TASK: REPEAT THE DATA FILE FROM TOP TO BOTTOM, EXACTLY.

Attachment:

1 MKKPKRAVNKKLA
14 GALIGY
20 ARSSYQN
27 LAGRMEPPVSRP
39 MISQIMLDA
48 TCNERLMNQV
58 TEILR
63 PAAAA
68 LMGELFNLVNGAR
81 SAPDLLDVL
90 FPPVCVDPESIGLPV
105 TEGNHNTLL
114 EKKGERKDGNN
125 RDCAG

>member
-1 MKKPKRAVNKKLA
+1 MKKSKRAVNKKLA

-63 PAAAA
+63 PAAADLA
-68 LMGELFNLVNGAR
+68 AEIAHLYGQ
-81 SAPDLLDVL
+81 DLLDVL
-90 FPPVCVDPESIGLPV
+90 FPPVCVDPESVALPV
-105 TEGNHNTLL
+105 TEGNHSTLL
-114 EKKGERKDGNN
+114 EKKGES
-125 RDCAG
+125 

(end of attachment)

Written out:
1 MKKPKRAVNKKLA
14 GALIGY
20 ARSSYQN
27 LAGRMEPPVSRP
39 MISQIMLDA
48 TCNERLMNQV
58 TEILR
63 PAAAA
68 LMGELFNLVNGAR
81 SAPDLLDVL
90 FPPVCVDPESIGLPV
105 TEGNHNTLL
114 EKKGERKDGNN
125 RDCAG

>member
-1 MKKPKRAVNKKLA
+1 MKKSKRAVNKKLA

-63 PAAAA
+63 PAAADLA
-68 LMGELFNLVNGAR
+68 AEIAHLYGQ
-81 SAPDLLDVL
+81 DLLDVL
-90 FPPVCVDPESIGLPV
+90 FPPVCVDPESVALPV
-105 TEGNHNTLL
+105 TEGNHSTLL
-114 EKKGERKDGNN
+114 EKKGES
-125 RDCAG
+125 